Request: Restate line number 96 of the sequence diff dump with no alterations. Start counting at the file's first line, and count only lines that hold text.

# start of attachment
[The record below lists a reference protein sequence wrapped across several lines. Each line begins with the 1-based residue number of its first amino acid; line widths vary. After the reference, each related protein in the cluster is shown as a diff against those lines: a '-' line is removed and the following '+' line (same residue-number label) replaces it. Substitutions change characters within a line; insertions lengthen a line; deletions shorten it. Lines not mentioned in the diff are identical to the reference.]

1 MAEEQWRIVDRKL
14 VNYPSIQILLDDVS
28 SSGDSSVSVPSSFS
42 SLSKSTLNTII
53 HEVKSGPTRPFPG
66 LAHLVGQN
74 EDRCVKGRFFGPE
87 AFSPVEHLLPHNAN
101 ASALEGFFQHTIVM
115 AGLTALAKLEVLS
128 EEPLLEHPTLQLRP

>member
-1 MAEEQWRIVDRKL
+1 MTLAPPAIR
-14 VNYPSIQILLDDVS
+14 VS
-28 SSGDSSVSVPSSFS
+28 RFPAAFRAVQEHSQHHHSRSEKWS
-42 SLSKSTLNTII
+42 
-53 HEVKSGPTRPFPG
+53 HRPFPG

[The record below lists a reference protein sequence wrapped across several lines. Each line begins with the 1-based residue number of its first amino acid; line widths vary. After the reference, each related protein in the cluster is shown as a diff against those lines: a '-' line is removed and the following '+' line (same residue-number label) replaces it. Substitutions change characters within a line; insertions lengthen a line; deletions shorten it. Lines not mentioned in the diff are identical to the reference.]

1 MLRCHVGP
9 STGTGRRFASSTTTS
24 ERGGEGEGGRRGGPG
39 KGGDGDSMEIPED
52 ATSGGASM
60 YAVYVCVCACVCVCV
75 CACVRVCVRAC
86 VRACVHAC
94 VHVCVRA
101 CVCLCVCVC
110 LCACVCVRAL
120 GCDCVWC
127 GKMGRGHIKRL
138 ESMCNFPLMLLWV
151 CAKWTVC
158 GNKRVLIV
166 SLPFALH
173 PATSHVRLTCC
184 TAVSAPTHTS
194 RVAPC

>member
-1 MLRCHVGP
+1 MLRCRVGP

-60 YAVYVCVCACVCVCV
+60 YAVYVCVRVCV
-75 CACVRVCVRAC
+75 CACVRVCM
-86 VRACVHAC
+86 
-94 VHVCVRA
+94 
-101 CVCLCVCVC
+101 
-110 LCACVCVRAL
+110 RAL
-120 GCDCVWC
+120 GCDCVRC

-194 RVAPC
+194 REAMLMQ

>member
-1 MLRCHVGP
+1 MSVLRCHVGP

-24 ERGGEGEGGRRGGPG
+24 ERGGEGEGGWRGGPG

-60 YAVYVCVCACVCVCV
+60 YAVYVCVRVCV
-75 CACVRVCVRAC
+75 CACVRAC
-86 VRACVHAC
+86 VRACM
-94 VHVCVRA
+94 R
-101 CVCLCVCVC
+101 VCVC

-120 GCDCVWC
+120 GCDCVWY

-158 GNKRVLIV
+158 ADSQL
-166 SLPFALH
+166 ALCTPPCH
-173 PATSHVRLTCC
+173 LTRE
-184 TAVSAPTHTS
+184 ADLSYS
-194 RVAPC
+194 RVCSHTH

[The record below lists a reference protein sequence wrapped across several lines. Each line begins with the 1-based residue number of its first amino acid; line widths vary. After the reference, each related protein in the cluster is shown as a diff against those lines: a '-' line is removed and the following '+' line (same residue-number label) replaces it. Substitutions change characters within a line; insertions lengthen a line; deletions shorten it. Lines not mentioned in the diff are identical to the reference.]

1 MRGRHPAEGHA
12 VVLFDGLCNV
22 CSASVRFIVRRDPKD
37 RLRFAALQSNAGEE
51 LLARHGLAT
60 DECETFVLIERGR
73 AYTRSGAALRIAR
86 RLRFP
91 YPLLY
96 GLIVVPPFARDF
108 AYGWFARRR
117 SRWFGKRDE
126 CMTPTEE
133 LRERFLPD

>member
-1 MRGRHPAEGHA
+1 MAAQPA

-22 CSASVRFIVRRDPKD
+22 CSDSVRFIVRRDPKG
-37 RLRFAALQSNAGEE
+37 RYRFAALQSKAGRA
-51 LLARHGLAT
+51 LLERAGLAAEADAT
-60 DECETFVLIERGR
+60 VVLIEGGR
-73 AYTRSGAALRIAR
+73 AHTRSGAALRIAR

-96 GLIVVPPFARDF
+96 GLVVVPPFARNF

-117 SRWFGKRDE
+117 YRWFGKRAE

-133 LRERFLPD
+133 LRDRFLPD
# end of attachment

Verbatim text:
51 LLARHGLAT